The Enid Blyton Society
How to Count (No.61)
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Book Details...

First edition: 1930
Publisher: Birn Brothers
Illustrator: Uncredited
Category: Hidden Wheel Verse Books
Genre: Learning
Type: Poetry and Song Books

On This Page...

Artwork
Review by Terry Gustafson
Whole Book


Front Cover


Back Cover
A very simple book containing a mere six or so pages which is just the right size for a very young child who is learning to count. The front and back covers have nice bright pictures on them and there is a numbered spin-wheel attached to the front cover to make things easier for everyone. As the small boy or girl would probably be unable to read the words the scenario would be that of the child and the mother sitting at a little table with their heads bowed together in the classic pose. The pictures are large and three-toned (red, white and black) and whilst the little one peruses them, the mother/teacher can read about One Chick and One Duck which makes Two and the pictures lead on to their visiting a Pig — and that makes Three. On each page one animal is added. A Dog, a Bunny and a Cat appear as the tale continues — now how many is that? I've lost count! Yes, that's Six and lastly there appears a Raven. A brick house has been built for the cat so the Raven nests in the chimney and the others stay for the night. I had better point out a mistake here because we need to know about these things. All of them light candles and say they'll go up to bed but the house is a bungalow.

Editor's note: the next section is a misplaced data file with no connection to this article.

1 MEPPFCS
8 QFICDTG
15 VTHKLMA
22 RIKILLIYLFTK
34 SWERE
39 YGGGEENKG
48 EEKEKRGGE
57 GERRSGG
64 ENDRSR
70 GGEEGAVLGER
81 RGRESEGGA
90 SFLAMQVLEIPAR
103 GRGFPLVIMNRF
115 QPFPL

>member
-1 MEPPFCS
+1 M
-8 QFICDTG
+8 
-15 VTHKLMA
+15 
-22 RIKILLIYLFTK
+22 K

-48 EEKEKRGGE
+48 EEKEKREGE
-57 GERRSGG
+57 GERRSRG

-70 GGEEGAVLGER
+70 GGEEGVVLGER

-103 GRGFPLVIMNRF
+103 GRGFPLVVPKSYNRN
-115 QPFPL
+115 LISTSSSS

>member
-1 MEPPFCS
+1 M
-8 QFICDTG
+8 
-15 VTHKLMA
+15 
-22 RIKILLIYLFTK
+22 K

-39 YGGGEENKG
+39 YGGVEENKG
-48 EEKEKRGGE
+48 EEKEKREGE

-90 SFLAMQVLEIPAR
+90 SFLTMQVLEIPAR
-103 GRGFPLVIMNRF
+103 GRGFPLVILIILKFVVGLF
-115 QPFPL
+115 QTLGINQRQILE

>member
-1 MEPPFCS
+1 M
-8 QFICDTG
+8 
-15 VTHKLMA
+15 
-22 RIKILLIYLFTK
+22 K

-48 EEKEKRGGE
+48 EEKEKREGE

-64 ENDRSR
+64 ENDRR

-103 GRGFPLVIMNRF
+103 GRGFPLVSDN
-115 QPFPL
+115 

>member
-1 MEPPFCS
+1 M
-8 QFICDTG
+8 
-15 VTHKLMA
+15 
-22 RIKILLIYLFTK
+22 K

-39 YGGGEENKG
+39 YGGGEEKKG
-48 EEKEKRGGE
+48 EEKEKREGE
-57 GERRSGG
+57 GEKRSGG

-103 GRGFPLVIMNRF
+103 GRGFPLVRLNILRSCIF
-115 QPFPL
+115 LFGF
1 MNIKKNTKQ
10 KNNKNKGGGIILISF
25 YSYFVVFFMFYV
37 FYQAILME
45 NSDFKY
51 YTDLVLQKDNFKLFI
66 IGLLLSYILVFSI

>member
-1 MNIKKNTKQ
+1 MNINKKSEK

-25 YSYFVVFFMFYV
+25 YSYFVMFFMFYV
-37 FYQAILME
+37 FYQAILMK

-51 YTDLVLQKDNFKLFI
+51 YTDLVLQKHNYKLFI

Now... to cement everything into the little mind, Enid Blyton takes the child backwards. The Dog goes out to howl at the moon so there are Six. Next day the remaining characters peep at some hives of bees and one chases the Raven away so that's let me see now... Six? No, Five! The next page shows them in a row-boat with a fairly healthy depiction of the White Cliffs of Dover in the background. The Duck falls out of the boat which I suppose doesn't really matter to such a creature and in the next thrilling adventure — Tibby the Cat runs off to chase a mouse. The Bunny, the Chick and the fat little Pig go to fly kites and very unfortunately the strong wind blows the Bunny "...right up in the sky." Two left! There is now a gruesome death in the family — "The Pig and the Chick yawned a very big yawn and both went to sleep in the sun, which melted the poor little chick away, and then of course there was One!"

Curtain!
The whole book from a scarce book that has never been reprinted.